Brussels, Belgium. As Europe takes more and more concrete steps to make the Green Deal a reality, more than 1,200 participants and 75 speakers gathered to discuss the social dimension of the green transition at the first European Forum on the employment and social rights.
For two days, President Ursula von der Leyen, European Commissioner for Employment and Social Rights Commissioner Nicolas Schmit, former Commission President Jean-Claude Juncker, the Belgian and Greek governments, policy makers from Parliament European Union, the Czech Presidency, as well as academics, citizens and businesses came together to discuss how to manage a fair, inclusive and sustainable green transition for all.
The European approach to social rights
The forum was an opportunity to celebrate the fifth anniversary of the European Pillar of Social Rights and its 20 principles, grouped around three key themes: equal opportunities; fair working conditions; and social protection and inclusion.
In her opening speech, President Ursula von der Leyen expressed optimism in the face of economic recession and a difficult winter ahead, stressing that the right policies, inspired by the European Pillar of Social Rights, can help Europeans to overcome the crisis.
Since the introduction of the Pillar of Social Rights under former President Jean-Claude Juncker, the Commission has proposed more than 130 measures to implement the Pillar across the EU and create a fair, inclusive and inclusive social Europe. opportunities. Among the most important initiatives are the directive for an adequate minimum wage in the EU, the pact for skills which provides workers with quality training and lifelong learning through public-private partnerships, and the European strategy for equality between men and women which supports the participation of women in the labor market.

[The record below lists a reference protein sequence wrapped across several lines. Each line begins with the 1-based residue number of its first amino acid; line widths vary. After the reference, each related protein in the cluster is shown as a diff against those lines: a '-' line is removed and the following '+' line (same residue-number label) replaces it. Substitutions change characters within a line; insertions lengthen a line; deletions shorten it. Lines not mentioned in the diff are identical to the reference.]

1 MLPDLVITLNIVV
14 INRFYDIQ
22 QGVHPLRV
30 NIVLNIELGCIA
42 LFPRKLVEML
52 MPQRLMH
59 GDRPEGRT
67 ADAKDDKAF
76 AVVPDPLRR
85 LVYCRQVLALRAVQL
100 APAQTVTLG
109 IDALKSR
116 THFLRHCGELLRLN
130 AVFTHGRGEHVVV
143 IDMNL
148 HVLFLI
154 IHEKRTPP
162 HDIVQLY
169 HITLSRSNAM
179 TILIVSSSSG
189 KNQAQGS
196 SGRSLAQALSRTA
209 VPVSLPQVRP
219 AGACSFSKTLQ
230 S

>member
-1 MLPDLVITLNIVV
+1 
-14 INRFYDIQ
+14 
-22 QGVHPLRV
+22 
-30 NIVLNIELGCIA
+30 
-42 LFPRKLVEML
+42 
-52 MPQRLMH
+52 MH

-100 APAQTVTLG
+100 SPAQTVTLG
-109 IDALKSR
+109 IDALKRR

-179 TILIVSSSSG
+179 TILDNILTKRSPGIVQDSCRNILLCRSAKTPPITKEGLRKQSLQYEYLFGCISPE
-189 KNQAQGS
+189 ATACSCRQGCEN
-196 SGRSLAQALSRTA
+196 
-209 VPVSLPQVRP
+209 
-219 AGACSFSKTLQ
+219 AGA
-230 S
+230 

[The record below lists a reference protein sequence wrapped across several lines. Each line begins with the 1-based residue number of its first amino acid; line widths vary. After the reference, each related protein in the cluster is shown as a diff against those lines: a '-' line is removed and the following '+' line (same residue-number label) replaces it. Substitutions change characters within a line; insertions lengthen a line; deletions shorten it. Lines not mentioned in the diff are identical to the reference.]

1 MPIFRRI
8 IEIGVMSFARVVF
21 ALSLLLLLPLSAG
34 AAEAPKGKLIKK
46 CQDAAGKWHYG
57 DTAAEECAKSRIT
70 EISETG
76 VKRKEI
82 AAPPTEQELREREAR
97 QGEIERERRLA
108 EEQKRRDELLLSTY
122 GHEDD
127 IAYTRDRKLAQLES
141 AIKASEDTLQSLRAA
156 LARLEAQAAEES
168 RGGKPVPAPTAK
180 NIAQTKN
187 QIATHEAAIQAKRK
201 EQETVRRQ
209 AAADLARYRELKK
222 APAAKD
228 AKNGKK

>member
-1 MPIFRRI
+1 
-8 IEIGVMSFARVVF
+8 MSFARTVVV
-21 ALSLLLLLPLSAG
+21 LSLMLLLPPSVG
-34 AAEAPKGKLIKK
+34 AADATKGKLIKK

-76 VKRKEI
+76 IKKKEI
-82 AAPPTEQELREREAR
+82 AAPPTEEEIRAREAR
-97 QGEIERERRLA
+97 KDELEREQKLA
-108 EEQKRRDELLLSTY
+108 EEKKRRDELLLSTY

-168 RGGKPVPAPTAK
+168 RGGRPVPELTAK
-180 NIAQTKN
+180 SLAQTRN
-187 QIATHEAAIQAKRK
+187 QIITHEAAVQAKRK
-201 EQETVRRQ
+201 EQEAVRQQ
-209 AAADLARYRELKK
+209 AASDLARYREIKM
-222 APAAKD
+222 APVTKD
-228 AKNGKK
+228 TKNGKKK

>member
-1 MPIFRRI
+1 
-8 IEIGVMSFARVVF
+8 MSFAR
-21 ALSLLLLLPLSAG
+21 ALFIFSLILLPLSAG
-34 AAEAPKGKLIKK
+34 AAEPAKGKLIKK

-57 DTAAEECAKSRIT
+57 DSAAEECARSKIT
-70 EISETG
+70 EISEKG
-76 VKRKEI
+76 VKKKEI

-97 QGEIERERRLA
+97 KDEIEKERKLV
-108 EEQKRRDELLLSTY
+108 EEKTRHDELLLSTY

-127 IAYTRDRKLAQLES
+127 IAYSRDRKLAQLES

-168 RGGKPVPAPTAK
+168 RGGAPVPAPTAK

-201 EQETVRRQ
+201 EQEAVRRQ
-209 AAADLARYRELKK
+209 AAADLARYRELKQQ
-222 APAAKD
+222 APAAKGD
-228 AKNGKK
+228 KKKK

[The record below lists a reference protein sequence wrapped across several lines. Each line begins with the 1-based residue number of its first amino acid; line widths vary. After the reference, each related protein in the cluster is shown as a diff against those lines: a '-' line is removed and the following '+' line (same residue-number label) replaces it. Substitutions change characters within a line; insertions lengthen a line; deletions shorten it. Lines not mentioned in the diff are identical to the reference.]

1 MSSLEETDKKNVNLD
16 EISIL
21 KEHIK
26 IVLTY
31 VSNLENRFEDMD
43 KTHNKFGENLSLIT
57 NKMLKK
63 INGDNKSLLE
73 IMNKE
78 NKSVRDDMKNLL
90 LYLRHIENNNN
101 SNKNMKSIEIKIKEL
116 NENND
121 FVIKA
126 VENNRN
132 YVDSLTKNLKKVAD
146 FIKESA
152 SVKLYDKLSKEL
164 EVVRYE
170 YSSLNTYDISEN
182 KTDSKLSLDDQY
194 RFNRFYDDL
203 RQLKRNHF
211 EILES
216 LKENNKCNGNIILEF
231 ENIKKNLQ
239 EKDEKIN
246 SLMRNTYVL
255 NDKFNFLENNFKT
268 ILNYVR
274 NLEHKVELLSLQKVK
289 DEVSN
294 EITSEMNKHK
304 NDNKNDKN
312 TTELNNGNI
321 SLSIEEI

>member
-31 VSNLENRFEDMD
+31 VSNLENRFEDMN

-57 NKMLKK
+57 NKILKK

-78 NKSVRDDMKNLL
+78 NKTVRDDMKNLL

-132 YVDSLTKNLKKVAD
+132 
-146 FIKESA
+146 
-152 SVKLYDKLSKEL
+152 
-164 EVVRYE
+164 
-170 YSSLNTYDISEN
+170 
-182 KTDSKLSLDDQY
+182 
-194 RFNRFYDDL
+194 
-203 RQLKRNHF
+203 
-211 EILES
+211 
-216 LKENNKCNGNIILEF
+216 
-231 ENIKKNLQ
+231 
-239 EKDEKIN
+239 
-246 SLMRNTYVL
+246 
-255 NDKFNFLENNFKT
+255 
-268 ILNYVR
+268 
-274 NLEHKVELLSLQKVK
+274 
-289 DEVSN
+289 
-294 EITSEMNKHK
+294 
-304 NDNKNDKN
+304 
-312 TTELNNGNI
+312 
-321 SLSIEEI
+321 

A social contract for green growth
Many speakers underlined that social rights commitments are and must be complementary to the green transition. Participants agreed that social aspects should be more deeply integrated into environmental, fiscal and economic policies. An “intergenerational approach is needed to ensure that young people are part of future European policies”, according to Dragoș Pîslaru, Romanian MEP and Chairman of the Employment and Social Affairs Committee in the European Parliament.
Speakers at the event also agreed that jobs should be as much about quality as quantity. The chair of the European Commission’s High Level Group on the future of social protection and the welfare state in the EU, Anna Diamantoupoulou, underlined that the labor market is undergoing significant changes and that a new charter of social and labor rights will be essential for Europe to follow.
Keynote address by renowned economist Mariana Mazzucato stressed that achieving social goals will require real commitment and investment – at all levels. She highlighted the need for different sectors to work together to ensure a fair green transition.
The need for more energy-efficient buildings is a clear example. Buildings account for 30% of EU energy consumption, and many Europeans are facing soaring energy costs and deteriorating living conditions this winter.
The skills needed for the green transition
As next year has been designated as the European Year of Skills, Commissioner Schmit underlined the importance of lifelong learning and Europe’s role in facilitating it. It is essential for workers and their employers to acquire new skills in order to meet the demands of the green transition.
Young people have an important role to play in the green transition, according to Joost Korte, Director General for Employment, Social Affairs and Inclusion of the European Commission: “It is no coincidence that we are moving from European Year of Youth to the Year of Skills. The skills of future generations and future sectors are essential to everything we want to do to succeed
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